Hobby Master 1-72 Air Power
HA1422 Douglas A-4H Skyhawk No 03, "HAIT" Valley Sqn, Yom Kippur War, 1970

Designed to replace the Douglas AD-1 Skyraider the Skyhawk first flew in 1954. Its small size was a radical departure from the normal “Big” thinking of the time. The USN first took delivery in late 1956 with the USMC receiving theirs 3 months later. Over the years many nicknames were used, “Tinker Toy”, “Heinemann’s Hotrod” (the designer was Ed Heinemann), with the E and F models labeled the “Camel” because of the electronics hump along the dorsal. Probably the most well known nickname used for the 2,960 A-4’s that were produced is “Scooter”.

The first 4 of 48 Skyhawks arrived in Israel by ship on December 19, 1967 and were assigned to the 109th Valley Squadron. On January 1, 1968 the first flight of the IDF A-4H Ayit (bird of prey, eagle) took place using A-4H BuNo. 155244 #03. This was followed by the first A-4H operational sortie on February 15, 1968. From March 1969 to August 1970 Israel was part of the “War of Attrition” with Egypt and occasionally other neighboring countries. On May 15, 1970 while flying #03 A-4H Col. Dotan (Mr. Skyhawk) destroyed two Syrian Mig-17’s over Lebanon using Zuni rockets and 20 mm cannons. On October 18, 1973 #03 was shot down by an Egyptian SAM and the pilot, Jacob Kubik was successfully recovered. Eventually Israel would be the largest export customer for the Skyhawk with 278 of several variants.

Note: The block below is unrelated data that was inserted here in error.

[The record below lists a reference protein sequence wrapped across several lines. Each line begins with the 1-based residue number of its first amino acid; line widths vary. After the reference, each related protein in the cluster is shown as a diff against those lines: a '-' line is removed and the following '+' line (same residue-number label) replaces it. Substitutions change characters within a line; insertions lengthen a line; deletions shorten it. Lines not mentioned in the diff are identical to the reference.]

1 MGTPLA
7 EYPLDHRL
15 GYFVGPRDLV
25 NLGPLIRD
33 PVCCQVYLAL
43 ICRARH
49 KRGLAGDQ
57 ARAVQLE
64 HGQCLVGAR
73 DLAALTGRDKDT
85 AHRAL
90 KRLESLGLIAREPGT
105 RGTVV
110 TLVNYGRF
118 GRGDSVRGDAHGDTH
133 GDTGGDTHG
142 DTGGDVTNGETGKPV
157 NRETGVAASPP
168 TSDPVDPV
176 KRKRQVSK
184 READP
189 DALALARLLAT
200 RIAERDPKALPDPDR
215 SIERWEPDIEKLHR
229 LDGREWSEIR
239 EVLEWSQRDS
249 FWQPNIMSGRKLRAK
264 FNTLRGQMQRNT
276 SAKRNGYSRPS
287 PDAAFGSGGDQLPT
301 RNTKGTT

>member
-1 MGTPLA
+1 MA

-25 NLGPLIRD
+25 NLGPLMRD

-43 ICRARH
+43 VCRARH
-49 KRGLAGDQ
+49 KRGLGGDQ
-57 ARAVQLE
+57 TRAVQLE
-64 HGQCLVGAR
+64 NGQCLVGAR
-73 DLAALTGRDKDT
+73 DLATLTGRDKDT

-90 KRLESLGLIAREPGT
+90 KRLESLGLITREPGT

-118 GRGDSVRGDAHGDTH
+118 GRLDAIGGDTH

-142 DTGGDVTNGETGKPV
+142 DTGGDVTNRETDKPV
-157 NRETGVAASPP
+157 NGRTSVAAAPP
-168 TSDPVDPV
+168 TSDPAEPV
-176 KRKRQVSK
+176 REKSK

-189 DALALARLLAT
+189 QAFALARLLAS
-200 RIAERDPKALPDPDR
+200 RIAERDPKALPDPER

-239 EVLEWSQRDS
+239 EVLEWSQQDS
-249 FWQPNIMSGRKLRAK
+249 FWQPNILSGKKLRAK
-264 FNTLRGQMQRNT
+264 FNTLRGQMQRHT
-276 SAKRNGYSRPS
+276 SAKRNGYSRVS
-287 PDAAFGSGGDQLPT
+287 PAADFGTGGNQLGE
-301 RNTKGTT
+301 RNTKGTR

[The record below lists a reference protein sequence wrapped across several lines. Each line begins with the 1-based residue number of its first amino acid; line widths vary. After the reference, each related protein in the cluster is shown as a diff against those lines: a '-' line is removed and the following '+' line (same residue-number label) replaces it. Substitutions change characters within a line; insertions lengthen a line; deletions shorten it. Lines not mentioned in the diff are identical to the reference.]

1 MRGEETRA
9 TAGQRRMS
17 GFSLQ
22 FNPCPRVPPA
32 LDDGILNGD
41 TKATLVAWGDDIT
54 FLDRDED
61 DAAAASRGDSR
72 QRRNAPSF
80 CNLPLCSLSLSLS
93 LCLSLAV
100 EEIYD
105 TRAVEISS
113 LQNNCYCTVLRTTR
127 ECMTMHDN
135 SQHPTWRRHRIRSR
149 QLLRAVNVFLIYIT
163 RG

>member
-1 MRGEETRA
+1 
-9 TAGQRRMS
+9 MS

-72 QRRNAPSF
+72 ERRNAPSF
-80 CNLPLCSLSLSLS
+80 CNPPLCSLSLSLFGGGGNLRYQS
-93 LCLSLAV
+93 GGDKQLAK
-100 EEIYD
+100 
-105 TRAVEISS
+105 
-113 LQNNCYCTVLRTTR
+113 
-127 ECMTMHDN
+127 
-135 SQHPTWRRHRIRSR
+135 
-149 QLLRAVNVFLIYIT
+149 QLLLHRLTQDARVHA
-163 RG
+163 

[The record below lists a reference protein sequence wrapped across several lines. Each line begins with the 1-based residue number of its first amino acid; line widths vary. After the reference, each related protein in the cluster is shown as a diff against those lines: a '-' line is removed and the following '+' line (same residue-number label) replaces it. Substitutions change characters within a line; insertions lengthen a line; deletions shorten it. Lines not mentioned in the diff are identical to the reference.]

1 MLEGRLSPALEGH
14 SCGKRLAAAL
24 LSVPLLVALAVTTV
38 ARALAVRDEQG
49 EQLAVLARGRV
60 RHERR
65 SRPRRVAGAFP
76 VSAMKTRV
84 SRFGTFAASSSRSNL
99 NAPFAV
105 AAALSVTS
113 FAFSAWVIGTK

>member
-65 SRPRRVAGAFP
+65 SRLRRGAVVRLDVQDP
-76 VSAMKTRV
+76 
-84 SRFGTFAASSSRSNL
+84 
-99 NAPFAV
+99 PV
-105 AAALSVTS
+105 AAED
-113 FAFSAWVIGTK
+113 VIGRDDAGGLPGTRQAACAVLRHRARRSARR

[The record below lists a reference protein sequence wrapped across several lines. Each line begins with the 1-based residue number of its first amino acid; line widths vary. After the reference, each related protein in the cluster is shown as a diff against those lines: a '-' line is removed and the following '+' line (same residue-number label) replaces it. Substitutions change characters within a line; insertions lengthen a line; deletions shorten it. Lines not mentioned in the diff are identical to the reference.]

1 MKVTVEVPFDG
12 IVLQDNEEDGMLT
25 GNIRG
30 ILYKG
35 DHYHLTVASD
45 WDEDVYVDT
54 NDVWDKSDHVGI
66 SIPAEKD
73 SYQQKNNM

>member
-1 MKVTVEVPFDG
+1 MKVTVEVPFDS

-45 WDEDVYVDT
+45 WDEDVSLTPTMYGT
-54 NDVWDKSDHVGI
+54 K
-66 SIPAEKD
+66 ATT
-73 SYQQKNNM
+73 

Specifications McDonnell Douglas A-4C
Crew – 1 Pilot
Dimensions
Length – 40ft 3in Wingspan – 27ft 6in Height – 14ft 11in
Weight
Empty – 10,450 lbs Loaded – 18,300 lbs Gross – 24,500 lbs
Performance
Powerplant – 1 x Wright J-65-W-20 non-afterburning turbojet, 8,200 lbs. of thrust Maximum Speed – 673 mph Combat Radius – 1,000 miles Ferry Range – 2,130 miles Service Ceiling – 42,250 ft Maximum Rate of Climb – 8,440 ft/min